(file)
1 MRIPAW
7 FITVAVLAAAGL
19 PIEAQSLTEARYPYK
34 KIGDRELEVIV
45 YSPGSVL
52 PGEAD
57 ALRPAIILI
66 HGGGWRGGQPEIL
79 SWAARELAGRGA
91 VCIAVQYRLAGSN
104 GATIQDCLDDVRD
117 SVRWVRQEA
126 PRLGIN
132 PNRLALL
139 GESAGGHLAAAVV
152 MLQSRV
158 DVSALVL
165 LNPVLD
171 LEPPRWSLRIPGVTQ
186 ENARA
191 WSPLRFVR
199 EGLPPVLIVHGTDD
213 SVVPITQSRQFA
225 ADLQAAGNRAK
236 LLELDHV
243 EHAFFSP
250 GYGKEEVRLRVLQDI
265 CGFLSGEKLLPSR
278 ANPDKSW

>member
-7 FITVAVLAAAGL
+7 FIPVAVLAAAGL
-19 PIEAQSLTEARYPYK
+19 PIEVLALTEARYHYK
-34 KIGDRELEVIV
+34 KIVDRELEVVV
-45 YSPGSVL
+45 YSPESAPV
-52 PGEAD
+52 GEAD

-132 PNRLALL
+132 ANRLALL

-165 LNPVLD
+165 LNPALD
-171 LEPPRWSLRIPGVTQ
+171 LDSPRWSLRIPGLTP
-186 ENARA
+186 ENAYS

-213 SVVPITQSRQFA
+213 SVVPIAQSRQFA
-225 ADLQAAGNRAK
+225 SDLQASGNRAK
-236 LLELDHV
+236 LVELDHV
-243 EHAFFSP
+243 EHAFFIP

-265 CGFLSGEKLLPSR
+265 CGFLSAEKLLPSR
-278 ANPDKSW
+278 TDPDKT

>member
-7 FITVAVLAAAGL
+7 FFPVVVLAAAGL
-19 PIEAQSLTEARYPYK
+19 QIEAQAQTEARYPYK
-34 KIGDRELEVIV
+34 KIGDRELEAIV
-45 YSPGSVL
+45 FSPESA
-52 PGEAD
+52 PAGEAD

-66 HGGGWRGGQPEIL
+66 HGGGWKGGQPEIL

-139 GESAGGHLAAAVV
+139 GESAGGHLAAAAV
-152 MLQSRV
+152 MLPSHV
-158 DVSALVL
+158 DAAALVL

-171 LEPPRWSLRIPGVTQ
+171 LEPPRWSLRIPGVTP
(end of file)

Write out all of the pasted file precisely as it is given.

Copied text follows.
1 MRIPAW
7 FITVAVLAAAGL
19 PIEAQSLTEARYPYK
34 KIGDRELEVIV
45 YSPGSVL
52 PGEAD
57 ALRPAIILI
66 HGGGWRGGQPEIL
79 SWAARELAGRGA
91 VCIAVQYRLAGSN
104 GATIQDCLDDVRD
117 SVRWVRQEA
126 PRLGIN
132 PNRLALL
139 GESAGGHLAAAVV
152 MLQSRV
158 DVSALVL
165 LNPVLD
171 LEPPRWSLRIPGVTQ
186 ENARA
191 WSPLRFVR
199 EGLPPVLIVHGTDD
213 SVVPITQSRQFA
225 ADLQAAGNRAK
236 LLELDHV
243 EHAFFSP
250 GYGKEEVRLRVLQDI
265 CGFLSGEKLLPSR
278 ANPDKSW

>member
-7 FITVAVLAAAGL
+7 FIPVAVLAAAGL
-19 PIEAQSLTEARYPYK
+19 PIEVLALTEARYHYK
-34 KIGDRELEVIV
+34 KIVDRELEVVV
-45 YSPGSVL
+45 YSPESAPV
-52 PGEAD
+52 GEAD

-132 PNRLALL
+132 ANRLALL

-165 LNPVLD
+165 LNPALD
-171 LEPPRWSLRIPGVTQ
+171 LDSPRWSLRIPGLTP
-186 ENARA
+186 ENAYS

-213 SVVPITQSRQFA
+213 SVVPIAQSRQFA
-225 ADLQAAGNRAK
+225 SDLQASGNRAK
-236 LLELDHV
+236 LVELDHV
-243 EHAFFSP
+243 EHAFFIP

-265 CGFLSGEKLLPSR
+265 CGFLSAEKLLPSR
-278 ANPDKSW
+278 TDPDKT

>member
-7 FITVAVLAAAGL
+7 FFPVVVLAAAGL
-19 PIEAQSLTEARYPYK
+19 QIEAQAQTEARYPYK
-34 KIGDRELEVIV
+34 KIGDRELEAIV
-45 YSPGSVL
+45 FSPESA
-52 PGEAD
+52 PAGEAD

-66 HGGGWRGGQPEIL
+66 HGGGWKGGQPEIL

-139 GESAGGHLAAAVV
+139 GESAGGHLAAAAV
-152 MLQSRV
+152 MLPSHV
-158 DVSALVL
+158 DAAALVL

-171 LEPPRWSLRIPGVTQ
+171 LEPPRWSLRIPGVTP